I graduated college with the unbridled optimism and sense of invincibility of youth, only caring about completing tasks and my salary. I never considered a company’s culture or my “engagement” level.
Until I was wrong.
Sometime after graduation, feeling underappreciated, I took an “exciting” opportunity with a great salary that was too good to be true – and it was. Thus began a very rough few months: cultures clashed, and I became highly disengaged. The overachiever that I am turned into a low performer. My friendly personality turned sullen.
Yes, culture matters. Much more than completing tasks, and certainly more than a salary.
So it was not surprising to me that recent patient experience research unveiled the growing focus of employee engagement in a comprehensive approach to patient experience improvements efforts. Not that it’s a new concept; many industries – including healthcare – have been struggling to define and embrace employee engagement initiatives for years.
No industry can benefit from employee engagement more than healthcare. In fact, a Gallup study of 200 hospitals found that nurse engagement was the number one variable correlating to mortality, beating out number of nurses per patient per day! 1
So, where do you begin?
Tackling employee engagement starts with a strong foundation: a well-defined culture. Writing down who you are, how you want to behave, and what your goals are the first steps.
Who you are starts by going deep to the core of why your organization exists. When we developed my company’s purpose, the question “Why do we go to work each day?” guided us. We knew that our associates – which is what we call our employees – were instrumental.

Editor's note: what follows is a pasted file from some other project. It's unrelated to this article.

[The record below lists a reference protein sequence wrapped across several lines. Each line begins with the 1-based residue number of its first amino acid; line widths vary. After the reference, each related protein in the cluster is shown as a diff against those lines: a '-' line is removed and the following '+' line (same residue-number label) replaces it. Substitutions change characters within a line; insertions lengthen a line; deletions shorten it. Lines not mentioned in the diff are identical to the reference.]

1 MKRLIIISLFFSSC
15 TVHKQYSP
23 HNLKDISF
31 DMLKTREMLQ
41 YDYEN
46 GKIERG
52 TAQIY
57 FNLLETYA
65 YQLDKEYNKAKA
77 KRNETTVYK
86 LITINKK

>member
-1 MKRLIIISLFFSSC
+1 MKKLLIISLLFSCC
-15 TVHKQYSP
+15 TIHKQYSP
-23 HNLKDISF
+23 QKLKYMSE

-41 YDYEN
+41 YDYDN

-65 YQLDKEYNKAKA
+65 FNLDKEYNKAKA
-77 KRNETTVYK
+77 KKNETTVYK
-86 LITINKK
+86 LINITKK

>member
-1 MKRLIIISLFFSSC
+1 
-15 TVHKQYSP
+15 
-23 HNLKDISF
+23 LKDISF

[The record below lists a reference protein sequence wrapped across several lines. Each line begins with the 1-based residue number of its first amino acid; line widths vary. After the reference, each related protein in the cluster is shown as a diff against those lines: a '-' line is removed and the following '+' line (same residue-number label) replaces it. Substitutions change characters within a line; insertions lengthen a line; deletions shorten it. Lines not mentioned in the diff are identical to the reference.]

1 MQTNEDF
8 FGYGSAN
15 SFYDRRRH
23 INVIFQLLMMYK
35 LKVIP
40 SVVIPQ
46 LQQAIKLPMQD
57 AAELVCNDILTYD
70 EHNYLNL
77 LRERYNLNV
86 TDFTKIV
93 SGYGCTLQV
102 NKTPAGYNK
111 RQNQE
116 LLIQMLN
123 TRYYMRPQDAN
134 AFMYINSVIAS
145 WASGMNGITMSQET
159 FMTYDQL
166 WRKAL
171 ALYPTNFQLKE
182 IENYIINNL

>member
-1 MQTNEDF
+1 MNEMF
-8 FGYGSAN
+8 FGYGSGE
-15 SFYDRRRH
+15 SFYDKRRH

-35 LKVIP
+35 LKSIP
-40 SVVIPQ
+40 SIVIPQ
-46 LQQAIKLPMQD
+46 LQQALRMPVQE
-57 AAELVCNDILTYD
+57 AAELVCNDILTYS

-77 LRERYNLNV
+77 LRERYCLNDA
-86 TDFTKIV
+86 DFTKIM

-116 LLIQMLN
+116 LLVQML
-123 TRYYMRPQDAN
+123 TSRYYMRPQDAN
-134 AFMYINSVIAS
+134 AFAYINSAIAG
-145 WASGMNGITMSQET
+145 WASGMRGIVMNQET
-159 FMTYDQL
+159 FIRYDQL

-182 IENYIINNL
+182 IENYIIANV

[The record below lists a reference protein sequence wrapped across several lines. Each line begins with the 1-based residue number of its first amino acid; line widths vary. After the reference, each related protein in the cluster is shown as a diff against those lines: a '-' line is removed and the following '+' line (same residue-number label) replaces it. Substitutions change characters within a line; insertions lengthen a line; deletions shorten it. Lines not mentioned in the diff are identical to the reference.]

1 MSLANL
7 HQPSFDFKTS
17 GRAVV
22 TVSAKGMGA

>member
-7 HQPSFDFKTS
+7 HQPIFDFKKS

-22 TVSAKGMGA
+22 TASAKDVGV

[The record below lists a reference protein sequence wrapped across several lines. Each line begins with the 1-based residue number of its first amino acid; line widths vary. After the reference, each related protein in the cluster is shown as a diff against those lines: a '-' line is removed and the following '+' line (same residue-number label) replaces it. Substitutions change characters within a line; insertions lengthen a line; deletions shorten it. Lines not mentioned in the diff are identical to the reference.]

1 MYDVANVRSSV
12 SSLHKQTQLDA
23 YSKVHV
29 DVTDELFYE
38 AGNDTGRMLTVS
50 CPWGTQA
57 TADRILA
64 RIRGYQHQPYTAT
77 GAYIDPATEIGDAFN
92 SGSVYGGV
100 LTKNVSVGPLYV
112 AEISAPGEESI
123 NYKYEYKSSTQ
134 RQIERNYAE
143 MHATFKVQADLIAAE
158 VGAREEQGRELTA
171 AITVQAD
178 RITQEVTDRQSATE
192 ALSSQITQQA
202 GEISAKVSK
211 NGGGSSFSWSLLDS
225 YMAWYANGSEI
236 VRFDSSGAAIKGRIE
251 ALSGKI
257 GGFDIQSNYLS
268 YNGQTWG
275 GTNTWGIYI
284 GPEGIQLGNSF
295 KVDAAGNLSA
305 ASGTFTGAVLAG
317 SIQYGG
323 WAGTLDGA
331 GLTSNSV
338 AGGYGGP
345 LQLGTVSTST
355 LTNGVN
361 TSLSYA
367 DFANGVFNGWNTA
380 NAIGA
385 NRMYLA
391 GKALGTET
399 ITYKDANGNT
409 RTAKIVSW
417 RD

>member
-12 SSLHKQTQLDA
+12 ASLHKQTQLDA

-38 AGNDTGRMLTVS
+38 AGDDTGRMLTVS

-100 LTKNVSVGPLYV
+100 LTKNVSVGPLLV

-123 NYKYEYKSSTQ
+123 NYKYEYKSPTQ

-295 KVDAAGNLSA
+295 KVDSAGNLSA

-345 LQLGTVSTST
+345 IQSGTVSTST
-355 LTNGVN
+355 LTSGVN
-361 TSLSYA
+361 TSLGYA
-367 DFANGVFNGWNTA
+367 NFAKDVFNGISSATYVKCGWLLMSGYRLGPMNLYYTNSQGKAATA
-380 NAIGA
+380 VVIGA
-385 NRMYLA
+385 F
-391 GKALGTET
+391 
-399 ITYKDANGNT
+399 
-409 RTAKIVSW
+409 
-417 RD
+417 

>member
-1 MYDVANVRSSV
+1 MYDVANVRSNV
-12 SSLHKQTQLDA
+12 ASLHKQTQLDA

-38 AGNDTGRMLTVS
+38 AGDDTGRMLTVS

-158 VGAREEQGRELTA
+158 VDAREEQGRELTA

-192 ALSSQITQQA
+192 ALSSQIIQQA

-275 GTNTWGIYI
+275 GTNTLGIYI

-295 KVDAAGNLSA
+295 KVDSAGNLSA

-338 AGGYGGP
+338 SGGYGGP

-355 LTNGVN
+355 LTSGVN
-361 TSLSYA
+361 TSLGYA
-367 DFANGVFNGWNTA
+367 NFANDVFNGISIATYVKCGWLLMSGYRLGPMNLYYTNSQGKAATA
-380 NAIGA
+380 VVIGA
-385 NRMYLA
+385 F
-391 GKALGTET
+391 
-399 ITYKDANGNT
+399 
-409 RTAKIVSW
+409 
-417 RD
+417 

Our purpose reads: “To build a great company by positively impacting the lives of our associates, our communities, our customers, and their patients.” We intentionally selected words like “positively” and “impacting,” (indicating action vs. being passive). Note that associates are listed first – that was not accidental! And we include patients – because they are ultimately the ones we impact.
Next, we wanted to provide a roadmap for the behaviors we expect from our associates; the “how we do our work”. So we developed our Values, which are “Be respectful. Be Remarkable. Be safe. Be honest.”
We then determined our goals: Associates, Customers, Growth and Profits. If you’re wondering why a business would put associates first and profits last, well, it’s deliberate! After all, how can you expect profits (a.k.a. business viability) without great people? Notice what else comes before profits? Customers, of course!
And these aren’t just words on paper, we made these public, including posting them on our website: www.imagefirst.com/Our-Values.
Once you have your culture defined and communicated, the second step is bringing it to life. And that’s not a once and done thing; this is something you do every day, week, month, quarter – methodically and intentionally. We hold daily or weekly huddles during which we discuss our purpose, values and goals – and how it ties back to our customers or their patients. Our leaders put associates first: whether it’s through one of the many established recognition programs, providing community giving opportunities for associates, celebrating birthdays every month, or the many fun team building activities.
It’s the mix of formalized ongoing programs and recognition as well as the regular fun activities that work. Providing flexibility to customize these events (we have numerous offices throughout the country) empowers associates at each office to “make it their own.”
Ultimately, great cultures and staff engagement do not happen by accident. But the good news is that with discipline and intent, any organization can drive improvements!
Magali Tranié is the Director of Marketing for ImageFIRST Healthcare Laundry Specialists. She has 19 years of experience working primarily in business-to-business in various marketing disciplines, leading teams and driving or contributing to employee engagement activities.